Training to Failure: Effective or Excessive? Exploring the Pros and Cons

Published on 13 May 2024 at 19:26

Training to failure means pushing yourself in an exercise until you can't do another rep with good form. It's like giving it your all! This method can definitely help you grow stronger muscles and boost your strength. However, there are some things to keep in mind because it's not without its risks.

Why It Can Be Good

Muscle Fiber Recruitment: 💪 Training to failure maximally recruits muscle fibers, ensuring that a high percentage of muscle units are activated during the exercise.

Muscle Hypertrophy: 🏋️‍♂️ Pushing muscles to failure induces greater muscle damage and metabolic stress, stimulating muscle growth (hypertrophy) over time.

Strength Development: 🏋️‍♀️ Training to failure challenges muscles to adapt and become stronger, leading to improved strength gains.

Progressive Overload: 📈 Training to failure applies progressive overload, continuously increasing demands on muscles for ongoing adaptation and growth.

Mental Toughness and Focus: 🧠 Enduring through sets to failure builds mental toughness, discipline, and focus, beneficial beyond fitness.

Efficiency in Workouts: ⏱️ Training to failure can be time-efficient, achieving high intensity and stimulus within fewer sets.

Variety and Challenge: 🔄 Incorporating training to failure adds variety and challenge to workouts, preventing plateaus and keeping routines engaging.

Time Under Tension: ⏳ Training to failure increases time under tension (TUT), enhancing metabolic stress and mechanical tension on muscles for hypertrophy.

Things to Watch Out For

Increased Risk of Injury: ⚠️ Fatigue from training to failure can compromise your form and technique, increasing the risk of injury.

Excessive Muscle Fatigue: 💪 Training to failure can lead to significant muscle fatigue, which may impede recovery and performance in subsequent workouts.

Central Nervous System (CNS) Fatigue: 🧠 Intense training to failure can tax your central nervous system, leading to increased overall fatigue and potential impacts on mood, sleep, and overall recovery.

Plateauing or Diminished Progress: 📉 Constantly training to failure may not always be necessary or beneficial for progress. It can lead to diminishing returns over time, as your body adapts to this high-intensity stimulus.

Potential Mental Strain: 😓 Training to failure can be mentally challenging and draining. It requires a high level of focus and determination, which may not always be sustainable or conducive to long-term motivation.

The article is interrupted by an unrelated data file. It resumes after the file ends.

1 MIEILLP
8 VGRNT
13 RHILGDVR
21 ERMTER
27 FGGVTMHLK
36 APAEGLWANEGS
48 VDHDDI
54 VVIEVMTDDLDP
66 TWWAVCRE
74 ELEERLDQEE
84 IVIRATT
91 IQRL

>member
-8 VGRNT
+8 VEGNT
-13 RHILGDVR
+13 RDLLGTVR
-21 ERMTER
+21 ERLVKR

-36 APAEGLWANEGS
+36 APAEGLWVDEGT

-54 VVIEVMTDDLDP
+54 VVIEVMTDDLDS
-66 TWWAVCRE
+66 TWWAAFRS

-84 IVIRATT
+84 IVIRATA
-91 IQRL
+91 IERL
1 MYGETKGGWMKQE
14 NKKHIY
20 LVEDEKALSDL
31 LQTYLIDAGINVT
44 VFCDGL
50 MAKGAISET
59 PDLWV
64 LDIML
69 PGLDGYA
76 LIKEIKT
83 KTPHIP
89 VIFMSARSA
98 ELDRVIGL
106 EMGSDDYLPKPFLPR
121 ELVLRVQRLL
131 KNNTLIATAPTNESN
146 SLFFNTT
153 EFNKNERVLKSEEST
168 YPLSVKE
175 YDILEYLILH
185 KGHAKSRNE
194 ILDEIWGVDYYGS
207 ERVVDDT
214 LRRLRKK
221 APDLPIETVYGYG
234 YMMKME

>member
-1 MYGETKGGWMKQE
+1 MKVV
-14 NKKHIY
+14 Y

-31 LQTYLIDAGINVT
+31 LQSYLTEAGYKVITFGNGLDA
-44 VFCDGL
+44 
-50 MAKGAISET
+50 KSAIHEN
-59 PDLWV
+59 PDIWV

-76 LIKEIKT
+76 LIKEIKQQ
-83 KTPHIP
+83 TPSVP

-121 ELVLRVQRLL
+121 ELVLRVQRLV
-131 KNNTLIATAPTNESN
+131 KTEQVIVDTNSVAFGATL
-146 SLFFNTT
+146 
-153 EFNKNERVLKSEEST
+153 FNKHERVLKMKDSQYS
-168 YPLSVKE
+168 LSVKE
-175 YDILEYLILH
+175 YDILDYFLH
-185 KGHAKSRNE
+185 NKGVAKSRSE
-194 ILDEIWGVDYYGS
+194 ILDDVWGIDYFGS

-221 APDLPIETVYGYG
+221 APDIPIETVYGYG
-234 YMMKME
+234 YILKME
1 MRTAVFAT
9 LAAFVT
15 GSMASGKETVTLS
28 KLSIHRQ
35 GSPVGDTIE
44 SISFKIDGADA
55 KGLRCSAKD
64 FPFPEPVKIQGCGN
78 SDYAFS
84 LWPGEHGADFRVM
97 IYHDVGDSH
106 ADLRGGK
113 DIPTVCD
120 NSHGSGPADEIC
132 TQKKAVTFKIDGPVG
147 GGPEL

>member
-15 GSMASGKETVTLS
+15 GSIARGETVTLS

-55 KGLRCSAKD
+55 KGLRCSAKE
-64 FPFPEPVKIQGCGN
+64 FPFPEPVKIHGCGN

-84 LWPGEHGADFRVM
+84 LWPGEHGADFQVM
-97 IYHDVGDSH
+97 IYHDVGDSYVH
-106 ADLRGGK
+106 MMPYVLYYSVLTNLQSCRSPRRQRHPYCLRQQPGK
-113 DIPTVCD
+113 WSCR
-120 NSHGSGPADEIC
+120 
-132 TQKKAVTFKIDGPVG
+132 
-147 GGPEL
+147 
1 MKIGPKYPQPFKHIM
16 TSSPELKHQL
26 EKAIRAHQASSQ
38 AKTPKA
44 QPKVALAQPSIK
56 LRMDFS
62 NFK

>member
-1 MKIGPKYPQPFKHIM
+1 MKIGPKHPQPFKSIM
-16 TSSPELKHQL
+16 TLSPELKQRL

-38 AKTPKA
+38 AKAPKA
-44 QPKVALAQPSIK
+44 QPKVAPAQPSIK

Variability in Response: 🔄 Not everyone responds the same way to training to failure. Some individuals may thrive with this approach, while others may experience excessive fatigue or diminished results.

Recovery Requirements: 🛌 Training to failure places significant stress on your muscles. Ensure you prioritize adequate recovery through proper nutrition, hydration, and sleep to support muscle repair and growth.

Balanced Programming: 🔄 Incorporate training to failure strategically within a balanced workout program. It should complement other training intensities and techniques rather than being the sole focus of your workouts.

Listen to Your Body: 🚨 Pay attention to signals from your body. If you're consistently feeling excessively fatigued, sore, or experiencing persistent pain, it may be a sign to dial back the intensity or volume of your workouts.

Progressive Overload: 📈 Training to failure should be used judiciously as part of a progressive overload strategy. Focus on gradually increasing weights, reps, or intensity over time, rather than relying solely on training to failure for gains.

What Do The Studies Say?

According to the National Library of Medicine which compared failure vs non-failure on strength, the following was found.

The size (cross-sectional area - CSA), angle (pentation angle - PA), and fibre length (fascicle length - FL) of the vastus lateralis (VL) muscle were assessed. Strength was measured using the maximum weight participants could lift once (1-repetition maximum - 1-RM) for leg press and leg extension exercises. Electromyography (EMG) was used to evaluate muscle activation after the training period.


Both RT-F and RT-NF protocols resulted in increased muscle size (CSA), changes in muscle angle (PA), and lengthening of muscle fibres (FL).

  • Muscle CSA: RT-F increased by 13.5% and RT-NF by 18.1%.
  • PA: RT-F increased by 13.7% and RT-NF by 14.4%.
  • FL: RT-F increased by 11.8% and RT-NF by 8.6%.

Strength gains were comparable between RT-F and RT-NF:

  • Leg press 1-RM: RT-F increased by 22.3% and RT-NF by 26.7%.
  • Leg extension 1-RM: RT-F increased by 33.3% and RT-NF by 33.7%.

EMG analysis showed no significant difference between the protocols, indicating similar levels of muscle activation.


Both training to failure (RT-F) and stopping short of failure (RT-NF) are effective methods for increasing muscle size, altering muscle angle and fibre length, improving strength, and activating muscles in individuals who exercise regularly.

Keywords: Muscle fatigue, Muscle mass, Pentation angle, Fascicle length, Electromyography.

In summary, whether training to failure or stopping short, similar improvements in muscle size, strength, and activation can be expected with regular exercise over a 10-week period.

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